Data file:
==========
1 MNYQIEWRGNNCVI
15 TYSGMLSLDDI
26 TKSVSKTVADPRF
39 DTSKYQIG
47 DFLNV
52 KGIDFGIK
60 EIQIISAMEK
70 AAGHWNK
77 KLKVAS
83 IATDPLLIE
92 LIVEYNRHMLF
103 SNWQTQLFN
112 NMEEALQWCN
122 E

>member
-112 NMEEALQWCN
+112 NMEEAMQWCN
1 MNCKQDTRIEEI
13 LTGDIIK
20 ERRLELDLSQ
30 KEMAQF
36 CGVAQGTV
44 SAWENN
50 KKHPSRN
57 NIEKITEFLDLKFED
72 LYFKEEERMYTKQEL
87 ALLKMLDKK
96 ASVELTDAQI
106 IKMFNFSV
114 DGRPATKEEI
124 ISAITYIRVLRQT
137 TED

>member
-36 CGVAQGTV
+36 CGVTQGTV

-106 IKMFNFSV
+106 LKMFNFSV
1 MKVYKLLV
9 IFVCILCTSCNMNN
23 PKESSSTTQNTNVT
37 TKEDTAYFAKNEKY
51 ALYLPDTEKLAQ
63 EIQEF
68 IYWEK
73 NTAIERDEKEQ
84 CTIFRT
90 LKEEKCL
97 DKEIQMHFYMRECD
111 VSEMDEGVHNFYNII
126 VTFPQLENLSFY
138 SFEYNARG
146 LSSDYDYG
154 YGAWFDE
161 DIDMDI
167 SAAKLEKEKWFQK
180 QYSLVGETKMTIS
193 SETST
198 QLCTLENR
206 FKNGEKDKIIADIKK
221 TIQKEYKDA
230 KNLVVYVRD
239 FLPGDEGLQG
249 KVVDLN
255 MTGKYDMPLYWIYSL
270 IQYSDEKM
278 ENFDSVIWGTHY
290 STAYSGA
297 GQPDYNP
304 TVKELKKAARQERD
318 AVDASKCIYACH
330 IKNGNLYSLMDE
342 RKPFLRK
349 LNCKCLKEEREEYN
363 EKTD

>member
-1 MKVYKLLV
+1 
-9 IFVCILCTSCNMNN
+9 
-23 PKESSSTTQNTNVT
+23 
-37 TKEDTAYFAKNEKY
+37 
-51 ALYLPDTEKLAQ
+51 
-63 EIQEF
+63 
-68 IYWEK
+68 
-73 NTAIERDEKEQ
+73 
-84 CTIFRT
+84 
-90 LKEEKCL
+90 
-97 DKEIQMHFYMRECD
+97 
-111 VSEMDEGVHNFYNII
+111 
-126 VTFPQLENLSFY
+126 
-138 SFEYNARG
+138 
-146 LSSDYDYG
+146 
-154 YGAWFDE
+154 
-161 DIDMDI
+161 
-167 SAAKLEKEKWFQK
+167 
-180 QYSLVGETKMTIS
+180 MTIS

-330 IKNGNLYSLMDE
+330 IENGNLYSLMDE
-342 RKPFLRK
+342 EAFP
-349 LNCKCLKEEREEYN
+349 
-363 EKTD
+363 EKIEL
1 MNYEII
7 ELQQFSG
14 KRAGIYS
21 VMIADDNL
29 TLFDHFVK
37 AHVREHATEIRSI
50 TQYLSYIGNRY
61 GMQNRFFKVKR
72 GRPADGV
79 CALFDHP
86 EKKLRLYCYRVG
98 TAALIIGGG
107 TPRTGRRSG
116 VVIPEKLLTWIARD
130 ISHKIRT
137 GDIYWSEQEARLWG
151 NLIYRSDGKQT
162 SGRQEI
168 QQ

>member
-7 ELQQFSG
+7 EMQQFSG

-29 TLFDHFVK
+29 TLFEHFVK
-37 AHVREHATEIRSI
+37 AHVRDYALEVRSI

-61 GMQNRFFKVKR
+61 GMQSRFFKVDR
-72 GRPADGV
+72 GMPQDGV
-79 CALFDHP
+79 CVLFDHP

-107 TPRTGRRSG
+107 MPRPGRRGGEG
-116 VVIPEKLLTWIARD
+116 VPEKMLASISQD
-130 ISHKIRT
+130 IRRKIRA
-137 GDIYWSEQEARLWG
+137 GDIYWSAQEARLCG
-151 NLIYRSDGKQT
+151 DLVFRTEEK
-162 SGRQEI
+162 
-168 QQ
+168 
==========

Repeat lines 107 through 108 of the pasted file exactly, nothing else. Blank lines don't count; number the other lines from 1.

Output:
+154 
-161 DIDMDI